The freelance industry is growing rapidly. Businesses are beginning to expand or shrink their workforces in accordance with customer demand and to keep low overheads. This blog aims to give you a better insight into the virtual freelance market and some tips to abide by when choosing a virtual freelancer.
Fit the freelancer in with your team
Bringing in a virtual freelancer can be more difficult to manage than having somebody in-house. They don’t get treated the same as a physical member of staff due to their lack of office presence, that’s why it’s important to try and incorporate your freelancer in the company as much as possible. You can do this by giving your virtual freelancer regular updates as to what’s going on in the company, especially if it’s going to affect the task or project they’re working on. This will also help give your virtual freelancer a better understanding of what your company does and how it operates.
The great thing about using a virtual freelancer is that you can fit the project or task to your budget. More often than not, using a virtual freelancer that charges very little for their service means you get what you pay for – a cheap low quality service. Virtual freelancers that work abroad can very often work for as little as possible as they compete on price for freelance work as opposed to quality or skill they offer. On the other end of the spectrum, you don’t want to price work too high as the quality of the work might not live up to your expectations or in case you end up paying over the odds for the type of work to be completed. Ideally, you want to get a fair price for the work being completed by your virtual freelancer, which you can do by weighing up whether the task you’re giving your freelancer is worth the price you’re paying. For technical projects that require a lot of time, you’d expect to pay a higher price than if someone was managing your social media channels.
Provide a thorough brief
Your virtual freelancer can’t complete the job to the standard you expect without a well-thought-out brief to work off. If possible, incorporate a timescale and ask for regular feedback from your virtual freelancer. This will also help you to manage your budget if a project is taking longer than you envisaged. Maintaining a good correspondence with your freelancer will benefit both parties and you will soon to learn about each others expectations and the way each other work. Start by delegating some tasks to get a better feel for how your freelancer works and their capabilities. Don’t forget that perseverance can often pay dividends with the right freelancer, you both need to learn how each other work and when you do the results can be very beneficial to your business.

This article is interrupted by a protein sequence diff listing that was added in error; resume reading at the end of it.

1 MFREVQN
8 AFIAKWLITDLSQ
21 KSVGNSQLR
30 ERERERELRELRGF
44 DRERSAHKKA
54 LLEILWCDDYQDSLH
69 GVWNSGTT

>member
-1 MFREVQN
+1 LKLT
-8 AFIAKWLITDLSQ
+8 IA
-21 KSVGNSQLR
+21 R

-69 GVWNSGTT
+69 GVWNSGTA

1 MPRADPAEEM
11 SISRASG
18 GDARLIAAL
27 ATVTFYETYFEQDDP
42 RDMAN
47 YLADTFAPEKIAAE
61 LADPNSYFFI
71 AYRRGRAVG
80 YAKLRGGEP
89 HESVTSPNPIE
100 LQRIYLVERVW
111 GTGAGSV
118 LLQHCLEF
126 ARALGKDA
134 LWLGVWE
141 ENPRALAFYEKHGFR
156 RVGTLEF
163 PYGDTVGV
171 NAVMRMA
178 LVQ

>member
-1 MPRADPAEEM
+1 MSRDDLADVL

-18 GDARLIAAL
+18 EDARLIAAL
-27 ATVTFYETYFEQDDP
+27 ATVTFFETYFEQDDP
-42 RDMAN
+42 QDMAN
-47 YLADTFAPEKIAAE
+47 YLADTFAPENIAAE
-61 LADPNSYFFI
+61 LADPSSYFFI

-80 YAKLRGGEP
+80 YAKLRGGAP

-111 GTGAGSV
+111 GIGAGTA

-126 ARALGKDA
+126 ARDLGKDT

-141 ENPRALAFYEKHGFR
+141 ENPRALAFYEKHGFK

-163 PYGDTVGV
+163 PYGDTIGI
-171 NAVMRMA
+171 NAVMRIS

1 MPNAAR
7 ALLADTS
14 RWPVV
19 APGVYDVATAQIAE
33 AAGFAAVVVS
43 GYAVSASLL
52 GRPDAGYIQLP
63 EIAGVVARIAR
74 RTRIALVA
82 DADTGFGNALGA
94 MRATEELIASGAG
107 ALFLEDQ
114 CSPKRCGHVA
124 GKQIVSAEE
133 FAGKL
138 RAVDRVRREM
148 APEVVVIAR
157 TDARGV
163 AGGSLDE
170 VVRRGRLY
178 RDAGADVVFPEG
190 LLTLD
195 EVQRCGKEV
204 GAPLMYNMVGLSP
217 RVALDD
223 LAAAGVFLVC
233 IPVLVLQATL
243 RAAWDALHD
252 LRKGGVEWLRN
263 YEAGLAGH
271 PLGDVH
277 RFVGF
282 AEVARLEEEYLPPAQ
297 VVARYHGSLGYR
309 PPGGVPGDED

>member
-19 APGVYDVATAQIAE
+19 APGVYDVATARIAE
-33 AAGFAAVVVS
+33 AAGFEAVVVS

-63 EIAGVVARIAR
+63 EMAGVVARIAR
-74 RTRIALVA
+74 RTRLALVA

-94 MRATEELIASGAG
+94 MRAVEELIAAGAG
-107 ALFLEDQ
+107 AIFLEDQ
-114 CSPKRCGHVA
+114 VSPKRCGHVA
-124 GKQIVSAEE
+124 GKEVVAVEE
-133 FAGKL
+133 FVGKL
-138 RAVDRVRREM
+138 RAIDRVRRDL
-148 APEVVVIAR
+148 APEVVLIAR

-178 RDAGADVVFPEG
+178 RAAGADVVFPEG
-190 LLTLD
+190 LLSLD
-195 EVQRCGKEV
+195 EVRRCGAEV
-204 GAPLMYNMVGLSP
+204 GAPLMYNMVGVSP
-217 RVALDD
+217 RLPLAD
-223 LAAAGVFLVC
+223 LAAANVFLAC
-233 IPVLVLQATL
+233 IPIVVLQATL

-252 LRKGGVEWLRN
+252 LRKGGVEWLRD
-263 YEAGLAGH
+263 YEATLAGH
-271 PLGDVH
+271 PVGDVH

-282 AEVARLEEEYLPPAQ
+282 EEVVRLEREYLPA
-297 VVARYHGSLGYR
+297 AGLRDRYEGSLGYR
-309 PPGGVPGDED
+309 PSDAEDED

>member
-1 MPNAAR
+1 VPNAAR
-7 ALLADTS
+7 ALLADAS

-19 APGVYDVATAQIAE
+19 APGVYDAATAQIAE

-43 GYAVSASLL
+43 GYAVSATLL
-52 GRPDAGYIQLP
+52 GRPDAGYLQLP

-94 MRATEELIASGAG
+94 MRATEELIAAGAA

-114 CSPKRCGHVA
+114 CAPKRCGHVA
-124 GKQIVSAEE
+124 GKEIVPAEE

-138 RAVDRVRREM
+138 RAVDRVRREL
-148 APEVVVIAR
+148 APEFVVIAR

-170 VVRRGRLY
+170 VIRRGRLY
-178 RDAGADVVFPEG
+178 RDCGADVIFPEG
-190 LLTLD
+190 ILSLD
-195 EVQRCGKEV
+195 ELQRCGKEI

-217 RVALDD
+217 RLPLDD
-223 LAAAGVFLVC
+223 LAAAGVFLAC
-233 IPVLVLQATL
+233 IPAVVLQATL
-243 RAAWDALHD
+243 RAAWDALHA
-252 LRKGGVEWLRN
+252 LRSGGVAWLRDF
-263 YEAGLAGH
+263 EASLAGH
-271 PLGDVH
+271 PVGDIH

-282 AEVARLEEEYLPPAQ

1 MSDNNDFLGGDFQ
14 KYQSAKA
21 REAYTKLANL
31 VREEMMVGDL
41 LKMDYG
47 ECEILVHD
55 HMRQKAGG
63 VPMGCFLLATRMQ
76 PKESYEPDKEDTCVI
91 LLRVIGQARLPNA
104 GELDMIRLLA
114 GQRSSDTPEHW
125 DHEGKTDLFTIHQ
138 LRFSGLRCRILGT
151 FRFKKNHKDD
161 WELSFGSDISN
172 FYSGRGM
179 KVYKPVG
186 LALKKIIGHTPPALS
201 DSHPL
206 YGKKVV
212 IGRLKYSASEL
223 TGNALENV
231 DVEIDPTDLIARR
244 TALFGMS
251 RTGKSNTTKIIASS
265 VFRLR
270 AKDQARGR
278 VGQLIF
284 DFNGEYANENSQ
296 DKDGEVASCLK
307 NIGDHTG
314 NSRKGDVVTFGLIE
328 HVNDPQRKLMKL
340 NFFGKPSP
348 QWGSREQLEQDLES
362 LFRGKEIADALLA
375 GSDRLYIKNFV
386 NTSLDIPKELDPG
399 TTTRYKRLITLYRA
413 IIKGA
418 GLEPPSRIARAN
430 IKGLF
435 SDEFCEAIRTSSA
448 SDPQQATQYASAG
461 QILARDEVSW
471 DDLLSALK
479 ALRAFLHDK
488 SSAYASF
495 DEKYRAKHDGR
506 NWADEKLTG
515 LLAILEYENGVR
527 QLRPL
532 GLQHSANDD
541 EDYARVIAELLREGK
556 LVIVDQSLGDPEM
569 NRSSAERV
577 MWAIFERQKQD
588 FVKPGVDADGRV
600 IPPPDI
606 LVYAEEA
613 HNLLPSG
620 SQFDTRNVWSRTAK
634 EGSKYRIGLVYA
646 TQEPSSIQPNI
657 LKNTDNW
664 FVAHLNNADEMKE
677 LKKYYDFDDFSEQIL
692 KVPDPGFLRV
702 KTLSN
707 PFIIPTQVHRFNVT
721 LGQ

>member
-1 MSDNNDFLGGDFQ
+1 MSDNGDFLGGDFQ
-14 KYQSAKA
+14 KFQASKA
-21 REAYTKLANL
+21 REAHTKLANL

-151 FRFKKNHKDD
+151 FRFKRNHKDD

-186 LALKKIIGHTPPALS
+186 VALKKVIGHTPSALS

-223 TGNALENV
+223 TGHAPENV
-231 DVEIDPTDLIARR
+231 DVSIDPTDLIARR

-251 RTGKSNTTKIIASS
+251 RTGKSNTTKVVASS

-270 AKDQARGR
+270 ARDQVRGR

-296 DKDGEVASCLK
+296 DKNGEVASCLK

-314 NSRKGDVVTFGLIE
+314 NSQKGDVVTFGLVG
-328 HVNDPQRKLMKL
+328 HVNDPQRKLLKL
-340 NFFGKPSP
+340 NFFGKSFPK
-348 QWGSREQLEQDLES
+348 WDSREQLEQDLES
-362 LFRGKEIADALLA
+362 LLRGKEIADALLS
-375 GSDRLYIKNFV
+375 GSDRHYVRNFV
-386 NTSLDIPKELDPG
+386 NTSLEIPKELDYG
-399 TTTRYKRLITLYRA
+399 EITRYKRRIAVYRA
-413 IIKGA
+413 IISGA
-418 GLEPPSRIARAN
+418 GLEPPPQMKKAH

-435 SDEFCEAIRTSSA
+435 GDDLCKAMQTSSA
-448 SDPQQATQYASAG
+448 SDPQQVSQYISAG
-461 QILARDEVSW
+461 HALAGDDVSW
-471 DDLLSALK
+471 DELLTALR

If you recruit a virtual freelancer, try and build a relationship with the company you’re hiring from. This can often be difficult when using a task marketplace or an agency where you don’t even get the opportunity to speak to your freelancer. At Virtalent, we strive to get to know all of our clients so that we can get a better understanding of their company, their needs and the way they like to work. We match the right student to the right client, so the client doesn’t have to risk using the wrong freelancer or waste countless hours trying to find the right person, only for them to not carry out work to the right specification.
The freelance industry has often been untouched by businesses in the last 10 years yet nowadays we can see the virtual freelancer industry changing rapidly and it’s expected to grow even more drastically in the coming years. Eight out of ten employers identify the benefits of hiring a freelancer to help alleviate skills gaps or workload pressures in their business.
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